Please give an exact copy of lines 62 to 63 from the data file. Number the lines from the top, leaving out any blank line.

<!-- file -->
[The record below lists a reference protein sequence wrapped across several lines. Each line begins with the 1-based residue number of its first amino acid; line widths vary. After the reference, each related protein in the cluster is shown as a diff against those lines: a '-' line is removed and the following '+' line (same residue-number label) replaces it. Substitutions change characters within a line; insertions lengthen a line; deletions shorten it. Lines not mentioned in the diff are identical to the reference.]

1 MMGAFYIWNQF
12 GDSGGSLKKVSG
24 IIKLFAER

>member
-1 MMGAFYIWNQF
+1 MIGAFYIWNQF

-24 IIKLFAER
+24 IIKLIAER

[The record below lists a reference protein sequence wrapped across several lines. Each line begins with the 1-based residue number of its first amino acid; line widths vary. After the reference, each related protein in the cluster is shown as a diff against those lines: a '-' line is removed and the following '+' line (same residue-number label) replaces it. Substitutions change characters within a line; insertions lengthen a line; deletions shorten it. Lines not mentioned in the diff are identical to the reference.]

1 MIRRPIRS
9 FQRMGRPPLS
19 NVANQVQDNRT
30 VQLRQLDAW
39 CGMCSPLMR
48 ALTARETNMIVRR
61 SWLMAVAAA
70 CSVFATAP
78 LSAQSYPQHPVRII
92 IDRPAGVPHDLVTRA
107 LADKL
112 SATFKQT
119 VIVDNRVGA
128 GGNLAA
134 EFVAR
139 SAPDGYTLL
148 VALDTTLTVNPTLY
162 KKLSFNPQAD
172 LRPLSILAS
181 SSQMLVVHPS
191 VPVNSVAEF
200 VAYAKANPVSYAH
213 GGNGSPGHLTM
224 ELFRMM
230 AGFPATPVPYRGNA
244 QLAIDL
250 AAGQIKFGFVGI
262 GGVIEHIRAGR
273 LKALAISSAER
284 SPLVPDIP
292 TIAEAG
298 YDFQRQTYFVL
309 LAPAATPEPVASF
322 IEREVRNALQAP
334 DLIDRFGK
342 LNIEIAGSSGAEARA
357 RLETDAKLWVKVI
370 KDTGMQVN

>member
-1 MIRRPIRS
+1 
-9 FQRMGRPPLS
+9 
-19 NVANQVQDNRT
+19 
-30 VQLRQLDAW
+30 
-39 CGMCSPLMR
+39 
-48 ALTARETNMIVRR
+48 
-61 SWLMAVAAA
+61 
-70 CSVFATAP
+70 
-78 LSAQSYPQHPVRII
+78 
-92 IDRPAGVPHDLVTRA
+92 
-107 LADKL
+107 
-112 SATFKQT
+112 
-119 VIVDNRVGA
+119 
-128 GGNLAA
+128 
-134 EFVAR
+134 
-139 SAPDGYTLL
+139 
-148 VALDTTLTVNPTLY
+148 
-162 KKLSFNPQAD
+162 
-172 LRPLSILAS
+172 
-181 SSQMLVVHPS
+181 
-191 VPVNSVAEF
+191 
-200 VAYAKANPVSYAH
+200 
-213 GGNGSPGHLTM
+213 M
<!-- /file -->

-61 SWLMAVAAA
+61 